Although Johnson admitted participation in the offense during his presentence interview with the probation officer, the district court denied him a reduction under guideline section 3E1.1.*  The court relied on application note 2 to section 3E1.1, which states that the reduction is not intended for a defendant who goes to trial denying his factual guilt and only admits guilt after his conviction. The exception set out in the commentary for a defendant who goes to trial solely to preserve a constitutional issue or to challenge the statute's applicability does not apply here. We cannot say that the district court's decision was clearly erroneous.

Johnson argues and the government concedes that Johnson was incorrectly given a criminal history point for a 1987 misdemeanor bad check conviction for which he was only required to pay restitution and court costs. Under guideline section 4A1.2(c) (1), a prior sentence for an insufficient funds check is counted only if a term of probation or imprisonment is given or the prior offense is similar to the instant offense. Johnson did not object to the computation of his criminal history in the district court. A defendant's failure to object to a sentencing issue normally amounts to a waiver of his right to raise the issue on appeal. United States v. Davis, 954 F.2d 182, 187 (4th Cir. 1992). However the rule is not inflexible and may be relaxed to prevent manifest injustice or the infringement of fundamental rights. Id.; see also United States v. Young, 470 U.S. 1, 15 (1985). Plain error in the sentencing context is error "so obvious and substantial that failure to notice and correct it would affect the fairness, integrity or public reputation of judicial proceedings." United States v. Fant, 974 F.2d 559 (4th Cir. 1992).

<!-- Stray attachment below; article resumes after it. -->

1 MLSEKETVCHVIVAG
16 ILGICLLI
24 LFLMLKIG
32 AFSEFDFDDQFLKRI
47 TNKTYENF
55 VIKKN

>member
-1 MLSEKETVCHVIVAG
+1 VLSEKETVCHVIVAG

Deduction of one criminal history point would reduce Johnson's criminal history from category III to category II and lower his guideline range from 188-235 to 168-210. The government argues that the error was harmless because the 204-month sentence imposed is within the overlap of the ranges and, in its view, the district court would have imposed the same sentence using the correct guide line range. However, this Court has previously held that resentencing is required when a sentence has been imposed using an incorrectly calculated range even though the sentence imposed is within the overlap of the range which should have been used because the court might impose a different sentence when using the correct range. United States v. McCrary, 887 F.2d 485 (4th Cir. 1989). Because the error Johnson belatedly discovered is an obvious and mechanical mistake in applying the guidelines and affected the guideline range, we find that it constituted plain error requiring resentencing. See United States v. Davis, 954 F.2d at 187.

We therefore affirm Johnson's conviction, but vacate his sentence and remand the case for resentencing. We dispense with oral argument because the facts and legal contentions are adequately presented in the materials before the Court and argument would not aid the decisional process.

CONVICTION AFFIRMED; SENTENCE VACATED AND REMANDED

 *

United States Sentencing Commission, Guidelines Manual (Nov. 1990). Johnson was sentenced in September 1991